03. Can't Tell Me Anything
04. How Long
05. Ten Tons
Though Angst resided on the lower rungs of the SST food-chain, the two albums I posted last year, Mystery Spot and Mending Wall, proved to be remarkably popular with the Wilfully Obscure set. So when I spotted the predecessor to both of those at a recent record show I took the plunge. Lite Life was their first full-length (itself preceded by a 1983 ep). Angst's exceedingly loose and amateurish melange of the Minutemen and Feelies (likely not deliberate on either count) isn't particularly visceral, but the trio's goofball wit amusingly parlays itself into geopolitically themed missives like "This Gun's For You" and "Glad I'm Not in Russia." Better yet, when these folk-punks put their minds to it, they're genuinely rockin' on "The Poor (Shall Refuse)," and the more angular "It's All a Life." Below is Trouser Press's take on things.
The articulate lyrics on Lite Life again prove Angst's prowess
for turning politically informed ideas into mature and witty tunes.
Plain sound and no-frills arrangements underscore the preeminence of
function over form. "Glad I'm Not in Russia," delivered as dustbowl
country-rock, is a fairly incisive comment on the cultural divisions
between the superpowers; the skittish and busy dance-funk of "This Gun's
for You" mixes up several topics but stays sharp; personal emotional
issues ("Friends," "Turn Away," "Never Going to Apologize") receive the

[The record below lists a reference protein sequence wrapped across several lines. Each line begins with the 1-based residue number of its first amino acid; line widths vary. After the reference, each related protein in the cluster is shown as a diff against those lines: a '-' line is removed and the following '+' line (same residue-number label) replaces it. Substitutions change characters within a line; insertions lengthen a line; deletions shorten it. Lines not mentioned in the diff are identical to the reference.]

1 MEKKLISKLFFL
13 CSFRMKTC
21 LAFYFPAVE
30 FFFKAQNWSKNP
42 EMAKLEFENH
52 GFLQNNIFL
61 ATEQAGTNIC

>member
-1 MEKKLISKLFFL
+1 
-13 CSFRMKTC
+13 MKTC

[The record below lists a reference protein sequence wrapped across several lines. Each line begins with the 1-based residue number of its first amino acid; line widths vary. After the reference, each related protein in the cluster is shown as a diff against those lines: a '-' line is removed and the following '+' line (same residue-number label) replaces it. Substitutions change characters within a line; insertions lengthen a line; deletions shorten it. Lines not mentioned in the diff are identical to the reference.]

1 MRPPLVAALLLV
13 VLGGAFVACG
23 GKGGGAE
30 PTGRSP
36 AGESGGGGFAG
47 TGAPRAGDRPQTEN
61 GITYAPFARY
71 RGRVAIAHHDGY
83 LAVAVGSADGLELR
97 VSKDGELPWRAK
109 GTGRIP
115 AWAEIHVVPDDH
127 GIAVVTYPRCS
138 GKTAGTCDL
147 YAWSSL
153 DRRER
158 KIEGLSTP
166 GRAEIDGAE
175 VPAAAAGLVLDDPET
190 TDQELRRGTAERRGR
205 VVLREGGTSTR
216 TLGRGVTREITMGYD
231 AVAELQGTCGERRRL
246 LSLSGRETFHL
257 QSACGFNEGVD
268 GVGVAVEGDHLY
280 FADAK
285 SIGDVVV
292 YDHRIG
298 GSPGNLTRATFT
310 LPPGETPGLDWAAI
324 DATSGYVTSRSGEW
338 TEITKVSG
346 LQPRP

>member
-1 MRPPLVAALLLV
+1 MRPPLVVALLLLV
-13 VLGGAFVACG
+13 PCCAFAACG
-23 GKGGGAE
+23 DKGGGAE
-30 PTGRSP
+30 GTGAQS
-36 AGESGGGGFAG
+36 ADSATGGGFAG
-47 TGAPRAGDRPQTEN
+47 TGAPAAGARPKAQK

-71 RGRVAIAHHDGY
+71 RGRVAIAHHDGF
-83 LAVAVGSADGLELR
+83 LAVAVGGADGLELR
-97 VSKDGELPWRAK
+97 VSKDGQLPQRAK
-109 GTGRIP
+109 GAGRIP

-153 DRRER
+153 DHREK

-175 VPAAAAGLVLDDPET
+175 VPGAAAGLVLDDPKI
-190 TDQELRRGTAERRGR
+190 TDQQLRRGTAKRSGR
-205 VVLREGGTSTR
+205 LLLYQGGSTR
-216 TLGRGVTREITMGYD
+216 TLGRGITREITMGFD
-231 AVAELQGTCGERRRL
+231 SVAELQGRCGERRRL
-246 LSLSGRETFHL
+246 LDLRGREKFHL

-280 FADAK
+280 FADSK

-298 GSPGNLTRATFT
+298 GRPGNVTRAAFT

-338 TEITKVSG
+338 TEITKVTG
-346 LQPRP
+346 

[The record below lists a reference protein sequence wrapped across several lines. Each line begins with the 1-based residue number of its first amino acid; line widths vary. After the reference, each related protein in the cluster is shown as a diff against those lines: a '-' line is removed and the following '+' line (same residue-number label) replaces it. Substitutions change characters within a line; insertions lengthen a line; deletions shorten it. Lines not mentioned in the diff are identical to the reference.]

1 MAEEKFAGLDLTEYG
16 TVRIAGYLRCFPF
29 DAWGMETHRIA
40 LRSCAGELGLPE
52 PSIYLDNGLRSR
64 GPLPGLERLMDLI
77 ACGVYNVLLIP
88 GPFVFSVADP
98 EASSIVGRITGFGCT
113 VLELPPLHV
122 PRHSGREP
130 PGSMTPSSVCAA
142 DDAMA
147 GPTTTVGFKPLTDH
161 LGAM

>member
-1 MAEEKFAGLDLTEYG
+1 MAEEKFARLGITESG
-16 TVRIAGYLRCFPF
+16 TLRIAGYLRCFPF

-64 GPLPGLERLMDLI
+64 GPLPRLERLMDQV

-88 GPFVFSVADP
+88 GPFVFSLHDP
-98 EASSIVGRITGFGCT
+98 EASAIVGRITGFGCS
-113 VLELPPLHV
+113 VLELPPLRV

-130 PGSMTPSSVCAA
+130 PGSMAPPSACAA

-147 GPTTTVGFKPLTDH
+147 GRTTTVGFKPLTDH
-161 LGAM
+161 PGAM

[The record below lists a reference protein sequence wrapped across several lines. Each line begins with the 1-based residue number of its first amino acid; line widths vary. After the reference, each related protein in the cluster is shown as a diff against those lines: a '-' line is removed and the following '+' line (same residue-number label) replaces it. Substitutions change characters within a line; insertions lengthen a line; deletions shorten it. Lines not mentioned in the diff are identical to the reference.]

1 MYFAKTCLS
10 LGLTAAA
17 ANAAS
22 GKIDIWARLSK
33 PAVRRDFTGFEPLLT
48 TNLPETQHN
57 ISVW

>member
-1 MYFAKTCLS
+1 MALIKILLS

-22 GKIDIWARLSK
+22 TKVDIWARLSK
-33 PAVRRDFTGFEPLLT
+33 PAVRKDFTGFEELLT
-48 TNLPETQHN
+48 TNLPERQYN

same coldly objective analysis.
BTW, my copy of Life Lite was formally in the clutches of a radio station, so don't be the least bit surprised when you see call letters on the sleeve.
01. Love Dissolves
02. Turn Away
03. Just to Please You
04. Glad I'm Not in Russia
05. The Poor (Shall Refuse)
06. Lite Life
07. This Gun's For You
08. It's All a Life
09. Butler Grace
10. Never Going to Apologize
12. Ignorance in Bliss
Hearing an album as dazzling and ingenious as St. Lenox'sTen Songs About Memory and Hope, makes me wish I wasn't so damn genre-centric. Some twenty plus years ago, if a band wasn't donning flannel and/or playing through a Marshall stack with a clutch of effects pedals at their feet I likely wouldn't touch them. My tastes have broadbanded considerably since, but were you to explain St. Lenox's electronica meets R&B premise on paper, I'd still be nothing short of skeptic. And I was, until I relented and let the Andy Choi-helmed Brooklyn by way of Ohio outfit reveal an aural craving that I never caught wind of per my own volition.